On compression there are urethane bump stops to add spring rate and use up compression energy before reaching solid height on the shock absorber. There's no similar item on the extension stroke.
OK, I'll grant that the car body has more weight / momentum on the compression stroke than the wheel/tire/axle has on the extension stroke, but the 'slide hammer' effect as full extension is reached isn't beneficial.
Static she barely sits at full extension, add a little weight to the rear and she rides great, usually have the top box and back end loaded up with camping gear. I believe that the guys using the lift spacers drill up near the top of the shock and add a 1" spacer so they can keep their shocks under full extension, but eventually i will just replace with longer ones . I still believe this is a superior option to the $300 spacer kit, and by playing around with how much you cut the jeep coil you could achieve the ideal lift for your vehicle.
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Old July 29th, 2016, 14:36   #5
boise outlaw
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update!

i've been running this for a year now and it is still working great! Had to replace the CV joints recently (i believe they were the original) and at 240k i think it was more due to wear then driveline angle. Will be upgrading the rear shocks to something a bit beefier and maybe with a little more travel but otherwise it is a solid design.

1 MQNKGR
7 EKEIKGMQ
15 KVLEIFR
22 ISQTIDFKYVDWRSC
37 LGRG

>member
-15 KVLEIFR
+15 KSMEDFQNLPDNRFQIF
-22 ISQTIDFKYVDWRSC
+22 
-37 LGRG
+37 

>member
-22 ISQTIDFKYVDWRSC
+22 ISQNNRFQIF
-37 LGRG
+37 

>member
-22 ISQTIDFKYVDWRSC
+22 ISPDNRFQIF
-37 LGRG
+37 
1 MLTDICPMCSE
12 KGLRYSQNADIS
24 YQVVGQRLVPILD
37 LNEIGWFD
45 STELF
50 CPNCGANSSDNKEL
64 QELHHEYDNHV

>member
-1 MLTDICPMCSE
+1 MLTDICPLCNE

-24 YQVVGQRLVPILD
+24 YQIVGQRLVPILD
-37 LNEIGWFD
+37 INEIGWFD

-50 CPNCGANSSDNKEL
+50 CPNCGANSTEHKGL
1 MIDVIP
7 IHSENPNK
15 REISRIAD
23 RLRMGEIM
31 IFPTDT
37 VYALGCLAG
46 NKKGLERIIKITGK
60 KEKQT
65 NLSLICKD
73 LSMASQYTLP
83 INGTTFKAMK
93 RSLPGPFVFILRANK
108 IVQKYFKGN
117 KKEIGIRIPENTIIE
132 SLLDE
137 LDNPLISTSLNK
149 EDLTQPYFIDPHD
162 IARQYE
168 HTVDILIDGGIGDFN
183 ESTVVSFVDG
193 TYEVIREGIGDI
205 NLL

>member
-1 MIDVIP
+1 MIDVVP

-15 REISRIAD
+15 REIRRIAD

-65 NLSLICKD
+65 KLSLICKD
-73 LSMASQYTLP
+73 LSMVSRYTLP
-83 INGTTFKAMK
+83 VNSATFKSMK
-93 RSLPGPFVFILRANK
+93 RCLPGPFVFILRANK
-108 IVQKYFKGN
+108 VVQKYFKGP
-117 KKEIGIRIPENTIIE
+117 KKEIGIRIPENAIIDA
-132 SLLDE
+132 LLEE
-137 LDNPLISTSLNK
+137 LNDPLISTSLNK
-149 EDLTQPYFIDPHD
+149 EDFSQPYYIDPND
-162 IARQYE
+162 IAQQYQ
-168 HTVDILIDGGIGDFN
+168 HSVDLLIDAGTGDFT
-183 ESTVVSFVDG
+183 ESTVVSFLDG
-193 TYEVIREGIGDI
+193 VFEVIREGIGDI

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Old January 4th, 2019, 17:21   #6
peteguenther
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Can you give a bit more info on what year xj coils you used and did you use fron coils in fron and rear in rear ( do those have rear coils? )
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Old January 6th, 2019, 06:11   #7
ZiggyoftheNorth
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Also curious about an update. Did you find longer shocks and if so off of what?
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Old November 4th, 2019, 17:12   #8
WattIsGoingOnHere
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Also would like to hear more about this setup and if you upgraded rear shocks

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Old November 5th, 2019, 10:40   #9
Rob Mayercik
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I haven't done this setup, but I do own an XJ and they're coils in front and leaves in back.

I'd guess the original poster used the front coils from a 4.0 (inline 6)-equipped model, which would mean anything from 1987-2001, but since it's been 4 years since the thread was started I have my doubts he'll be popping in to answer...
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Old November 6th, 2019, 15:42   #10
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Yea I seen the date after I replied... rookie mistake lol

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Old November 7th, 2019, 11:59   #11
Andyinchville1
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Hi

Actually I read that cutting off from a coil spring makes it stiffer not softer. ... of course it also makes it shorter..

How much difference makes it I guess would be a percentage of the amount taken off... as far as business is concerned. .

Definitely going to look at this thread with interest because I wanted to make my car a little taller also but admittedly I did it with more conventional Jetta Springs